Visitor Information

Berkeley Convention and Visitors Bureau (2030 Addison St., #102, Berkeley, CA, 94704. 510/549–7040.

Berkeley's Political History

Those looking for traces of Berkeley's politically charged past need go no farther than Sather Gate. Both the Free Speech Movement and the fledgling political life of actor-turned-politician Ronald Reagan have their roots here. It was next to Sather Gate, on September 30, 1964, that a group of students defied the University of California-Berkeley chancellor's order that all organizations advocating "off-campus issues" (such as civil rights and nuclear disarmament) keep their information tables off campus. Citation of the tablers brought more than 400 sympathetic students into Sproul Hall that afternoon. They stayed until 3 am, setting a precedent of protest that would be repeated in the coming months, with students jamming Sproul Hall in greater numbers each time.

Conservative U.C. president Clark Kerr eventually backed down and allowed student groups to pass out information on campus. By then, the Free Speech Movement had gathered momentum, and the conflict had made a national hero of student leader Mario Savio. Political newcomer Ronald Reagan played on Californians' unease about the unruly Berkeley students in his successful 1966 bid for governor, promising to rein in the "unwashed kooks."

By the end of the 1960s, the cohesion of the groups making up the Free Speech Movement had begun to fray. Some members began questioning the efficacy of sit-ins and other nonviolent tactics that had, until then, been the hallmark of Berkeley student protests. The Black Panthers, headquartered just over the border in Oakland, were ascending into the national spotlight, and their "take no prisoners" approach appealed to some Berkeley activists who had seen little come of their efforts to affect national policy.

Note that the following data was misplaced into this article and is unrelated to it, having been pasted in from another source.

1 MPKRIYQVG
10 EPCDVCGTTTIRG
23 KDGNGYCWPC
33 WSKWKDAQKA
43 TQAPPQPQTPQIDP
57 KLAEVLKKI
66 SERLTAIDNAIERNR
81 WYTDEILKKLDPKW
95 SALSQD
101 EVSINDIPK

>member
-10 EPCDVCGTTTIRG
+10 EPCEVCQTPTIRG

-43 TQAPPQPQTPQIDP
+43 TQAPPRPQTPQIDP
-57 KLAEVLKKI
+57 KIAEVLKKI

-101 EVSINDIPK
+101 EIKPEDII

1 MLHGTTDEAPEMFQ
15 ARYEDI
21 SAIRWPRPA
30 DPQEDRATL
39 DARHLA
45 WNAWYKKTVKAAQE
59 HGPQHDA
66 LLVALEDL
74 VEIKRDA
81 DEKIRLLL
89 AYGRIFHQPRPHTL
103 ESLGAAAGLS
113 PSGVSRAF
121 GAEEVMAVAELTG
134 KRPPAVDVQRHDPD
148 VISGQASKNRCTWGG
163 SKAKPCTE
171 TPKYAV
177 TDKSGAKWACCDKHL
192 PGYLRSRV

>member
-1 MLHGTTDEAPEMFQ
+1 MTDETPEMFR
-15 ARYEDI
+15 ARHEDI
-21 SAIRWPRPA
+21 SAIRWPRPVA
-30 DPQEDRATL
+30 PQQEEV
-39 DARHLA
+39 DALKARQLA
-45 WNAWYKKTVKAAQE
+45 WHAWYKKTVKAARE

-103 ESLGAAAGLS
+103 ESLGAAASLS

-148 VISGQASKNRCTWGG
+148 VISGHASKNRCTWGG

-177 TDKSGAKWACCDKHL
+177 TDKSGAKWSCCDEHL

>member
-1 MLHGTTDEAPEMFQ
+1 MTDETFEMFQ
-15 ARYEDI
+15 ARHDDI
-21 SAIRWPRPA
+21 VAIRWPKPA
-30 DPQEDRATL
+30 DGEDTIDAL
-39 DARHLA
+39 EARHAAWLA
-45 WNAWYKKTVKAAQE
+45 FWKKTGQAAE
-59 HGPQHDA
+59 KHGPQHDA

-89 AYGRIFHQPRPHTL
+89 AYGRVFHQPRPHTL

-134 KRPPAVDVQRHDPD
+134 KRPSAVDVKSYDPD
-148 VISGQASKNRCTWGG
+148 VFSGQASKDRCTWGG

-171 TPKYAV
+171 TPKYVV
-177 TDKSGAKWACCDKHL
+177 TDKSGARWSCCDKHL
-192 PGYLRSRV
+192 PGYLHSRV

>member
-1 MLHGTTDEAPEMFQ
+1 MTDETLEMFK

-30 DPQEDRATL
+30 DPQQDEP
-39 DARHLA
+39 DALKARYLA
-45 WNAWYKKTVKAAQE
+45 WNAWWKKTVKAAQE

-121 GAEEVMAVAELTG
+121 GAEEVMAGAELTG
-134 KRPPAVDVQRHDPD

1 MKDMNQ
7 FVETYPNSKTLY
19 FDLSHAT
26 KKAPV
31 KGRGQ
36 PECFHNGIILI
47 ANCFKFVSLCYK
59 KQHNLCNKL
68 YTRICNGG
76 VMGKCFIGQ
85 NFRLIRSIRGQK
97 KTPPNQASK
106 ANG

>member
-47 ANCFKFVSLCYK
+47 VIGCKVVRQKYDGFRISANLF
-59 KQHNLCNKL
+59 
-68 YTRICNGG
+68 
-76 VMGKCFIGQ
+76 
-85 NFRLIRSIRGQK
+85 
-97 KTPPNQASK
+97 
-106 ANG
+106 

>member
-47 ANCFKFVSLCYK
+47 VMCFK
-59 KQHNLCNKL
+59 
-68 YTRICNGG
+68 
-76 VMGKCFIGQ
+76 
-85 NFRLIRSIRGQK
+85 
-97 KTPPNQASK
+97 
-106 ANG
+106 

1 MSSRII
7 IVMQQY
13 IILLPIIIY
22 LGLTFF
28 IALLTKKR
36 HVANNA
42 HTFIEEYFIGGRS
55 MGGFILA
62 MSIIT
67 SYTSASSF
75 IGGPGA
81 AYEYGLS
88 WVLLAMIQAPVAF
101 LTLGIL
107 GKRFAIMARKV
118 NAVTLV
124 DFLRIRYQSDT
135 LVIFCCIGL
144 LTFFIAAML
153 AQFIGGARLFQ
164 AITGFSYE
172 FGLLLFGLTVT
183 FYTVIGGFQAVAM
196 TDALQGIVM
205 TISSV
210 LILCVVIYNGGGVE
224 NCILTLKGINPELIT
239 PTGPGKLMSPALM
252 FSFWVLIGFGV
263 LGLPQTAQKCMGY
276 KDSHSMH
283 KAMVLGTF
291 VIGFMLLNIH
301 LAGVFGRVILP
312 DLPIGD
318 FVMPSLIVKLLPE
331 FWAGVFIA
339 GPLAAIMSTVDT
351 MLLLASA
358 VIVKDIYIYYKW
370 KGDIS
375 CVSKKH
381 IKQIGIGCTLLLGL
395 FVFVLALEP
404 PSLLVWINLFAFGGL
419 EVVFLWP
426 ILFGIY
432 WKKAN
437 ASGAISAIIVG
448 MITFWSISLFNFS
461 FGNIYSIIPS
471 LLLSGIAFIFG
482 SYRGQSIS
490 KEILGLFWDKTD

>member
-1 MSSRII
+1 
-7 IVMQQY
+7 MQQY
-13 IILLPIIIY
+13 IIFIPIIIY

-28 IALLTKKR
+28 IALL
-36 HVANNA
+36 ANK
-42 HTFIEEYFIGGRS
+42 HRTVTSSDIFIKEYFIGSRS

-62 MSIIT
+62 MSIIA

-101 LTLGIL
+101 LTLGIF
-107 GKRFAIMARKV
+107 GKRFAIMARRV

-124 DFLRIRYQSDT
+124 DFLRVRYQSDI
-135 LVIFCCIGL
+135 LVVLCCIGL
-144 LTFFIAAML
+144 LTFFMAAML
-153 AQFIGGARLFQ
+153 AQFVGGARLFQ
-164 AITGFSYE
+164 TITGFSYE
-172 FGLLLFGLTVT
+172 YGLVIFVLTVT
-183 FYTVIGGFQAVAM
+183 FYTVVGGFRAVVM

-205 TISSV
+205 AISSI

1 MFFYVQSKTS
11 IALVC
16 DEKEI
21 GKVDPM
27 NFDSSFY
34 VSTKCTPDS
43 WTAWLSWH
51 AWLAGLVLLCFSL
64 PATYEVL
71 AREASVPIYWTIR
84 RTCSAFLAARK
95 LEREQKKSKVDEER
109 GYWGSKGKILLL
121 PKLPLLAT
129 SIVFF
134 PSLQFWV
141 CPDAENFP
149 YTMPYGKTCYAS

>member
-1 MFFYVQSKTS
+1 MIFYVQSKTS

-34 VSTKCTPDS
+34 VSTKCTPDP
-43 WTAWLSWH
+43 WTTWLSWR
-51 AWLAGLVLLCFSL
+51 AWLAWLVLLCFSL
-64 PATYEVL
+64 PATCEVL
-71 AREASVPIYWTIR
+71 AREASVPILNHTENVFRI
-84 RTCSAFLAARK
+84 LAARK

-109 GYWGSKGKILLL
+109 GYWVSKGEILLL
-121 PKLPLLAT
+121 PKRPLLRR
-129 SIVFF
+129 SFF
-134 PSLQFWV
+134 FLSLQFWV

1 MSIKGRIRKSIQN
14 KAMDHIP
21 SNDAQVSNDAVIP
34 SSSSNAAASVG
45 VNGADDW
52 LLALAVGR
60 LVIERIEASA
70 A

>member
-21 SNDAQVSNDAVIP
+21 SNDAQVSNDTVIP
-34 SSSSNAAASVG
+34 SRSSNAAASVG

By 1969 both Robert Kennedy and Martin Luther King Jr. were dead, and the issue of the day—stopping the flow of troops heading to Vietnam—was not as easy as overpowering a school administration's resistance to free speech. But a more dramatic clash with the university came when it brought in police units to repossess People's Park, a university-owned plot of land at Telegraph Avenue and Haste Street that students and community members had adopted as a park. On the afternoon of May 15, 1969, nearly 6,000 students and residents moved to reclaim the park. In the ensuing riot, police and sheriff's deputies fired both tear gas and buckshot, blinding one observer and killing another. Governor Ronald Reagan ordered the National Guard into Berkeley. Despite a ban on public assembly, crowds continued to gather and march in the days after the first riot. The park changed hands several times in the following tear-gas-filled months, with the fence coming down for the last time in 1972.

A colorful mural on the side of Amoeba Records (Haste Street at Telegraph Avenue) offers the protestors' version of park history. Although the area around People's Park and Sather Gate may seem quiet now, issues such as affirmative action and tuition increases still bring protests to the steps of Sproul. Protests over civil rights, war, and other inequities march through the center of the campus, though students also gather to rally for sports events, social gatherings, and shows of school spirit.

-Chris Baty